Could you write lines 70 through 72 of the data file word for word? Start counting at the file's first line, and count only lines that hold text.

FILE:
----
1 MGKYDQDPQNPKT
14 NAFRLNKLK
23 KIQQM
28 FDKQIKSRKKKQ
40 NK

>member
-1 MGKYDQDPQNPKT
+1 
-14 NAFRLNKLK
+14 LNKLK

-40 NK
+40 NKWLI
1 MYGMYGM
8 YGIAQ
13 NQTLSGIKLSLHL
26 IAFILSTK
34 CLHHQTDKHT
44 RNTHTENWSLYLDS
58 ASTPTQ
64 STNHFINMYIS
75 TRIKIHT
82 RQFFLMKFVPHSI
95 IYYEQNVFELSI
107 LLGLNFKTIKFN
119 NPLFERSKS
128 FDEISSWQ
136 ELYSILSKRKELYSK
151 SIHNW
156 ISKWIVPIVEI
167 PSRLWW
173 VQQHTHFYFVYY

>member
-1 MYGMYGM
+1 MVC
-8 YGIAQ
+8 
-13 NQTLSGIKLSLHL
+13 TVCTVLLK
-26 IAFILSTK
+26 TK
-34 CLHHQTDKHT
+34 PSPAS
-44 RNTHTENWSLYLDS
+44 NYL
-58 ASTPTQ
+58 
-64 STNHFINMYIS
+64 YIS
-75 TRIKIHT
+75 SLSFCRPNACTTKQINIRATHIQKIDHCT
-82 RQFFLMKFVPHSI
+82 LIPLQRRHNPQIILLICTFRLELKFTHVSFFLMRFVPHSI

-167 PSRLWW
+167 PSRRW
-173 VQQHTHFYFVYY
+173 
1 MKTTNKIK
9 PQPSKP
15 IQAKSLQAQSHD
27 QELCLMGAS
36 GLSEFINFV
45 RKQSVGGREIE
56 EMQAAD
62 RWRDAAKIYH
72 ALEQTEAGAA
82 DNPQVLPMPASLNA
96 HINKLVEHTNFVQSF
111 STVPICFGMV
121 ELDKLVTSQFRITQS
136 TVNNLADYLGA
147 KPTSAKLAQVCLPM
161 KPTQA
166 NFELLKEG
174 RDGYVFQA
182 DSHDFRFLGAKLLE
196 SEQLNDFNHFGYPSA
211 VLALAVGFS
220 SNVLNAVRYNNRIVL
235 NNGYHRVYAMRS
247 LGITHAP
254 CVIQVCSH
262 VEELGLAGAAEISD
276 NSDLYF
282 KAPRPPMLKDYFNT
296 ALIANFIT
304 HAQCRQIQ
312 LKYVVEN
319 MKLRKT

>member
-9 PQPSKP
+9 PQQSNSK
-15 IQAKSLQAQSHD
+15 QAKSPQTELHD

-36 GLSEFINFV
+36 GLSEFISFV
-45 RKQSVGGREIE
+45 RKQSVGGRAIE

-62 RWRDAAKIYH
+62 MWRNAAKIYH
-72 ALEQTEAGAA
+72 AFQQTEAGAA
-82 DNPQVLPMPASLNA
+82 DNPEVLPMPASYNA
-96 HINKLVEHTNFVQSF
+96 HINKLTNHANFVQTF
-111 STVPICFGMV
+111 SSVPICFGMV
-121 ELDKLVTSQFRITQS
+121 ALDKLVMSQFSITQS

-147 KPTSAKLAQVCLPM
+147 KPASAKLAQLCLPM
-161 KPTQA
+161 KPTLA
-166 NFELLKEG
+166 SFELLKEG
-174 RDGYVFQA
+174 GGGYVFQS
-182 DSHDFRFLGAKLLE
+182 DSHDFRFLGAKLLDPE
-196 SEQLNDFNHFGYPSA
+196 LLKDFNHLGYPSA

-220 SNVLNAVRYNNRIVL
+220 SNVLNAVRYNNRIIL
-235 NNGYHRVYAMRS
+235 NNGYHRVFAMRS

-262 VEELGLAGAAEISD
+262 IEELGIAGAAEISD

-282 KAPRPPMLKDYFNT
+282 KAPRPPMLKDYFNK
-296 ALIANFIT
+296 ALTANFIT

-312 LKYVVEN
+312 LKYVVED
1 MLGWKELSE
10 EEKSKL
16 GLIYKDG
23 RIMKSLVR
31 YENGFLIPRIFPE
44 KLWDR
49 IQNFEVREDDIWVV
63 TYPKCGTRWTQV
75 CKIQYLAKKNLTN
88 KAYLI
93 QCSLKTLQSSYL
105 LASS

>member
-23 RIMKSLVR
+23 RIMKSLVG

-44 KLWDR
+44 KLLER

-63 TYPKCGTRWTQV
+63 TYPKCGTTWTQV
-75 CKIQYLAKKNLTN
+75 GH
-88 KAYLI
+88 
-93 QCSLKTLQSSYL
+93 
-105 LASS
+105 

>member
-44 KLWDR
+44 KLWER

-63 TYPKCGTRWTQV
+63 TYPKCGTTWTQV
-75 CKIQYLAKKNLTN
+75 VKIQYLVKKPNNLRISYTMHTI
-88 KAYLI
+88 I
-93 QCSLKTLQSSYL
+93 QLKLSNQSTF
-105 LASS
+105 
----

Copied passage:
136 TVNNLADYLGA
147 KPTSAKLAQVCLPM
161 KPTQA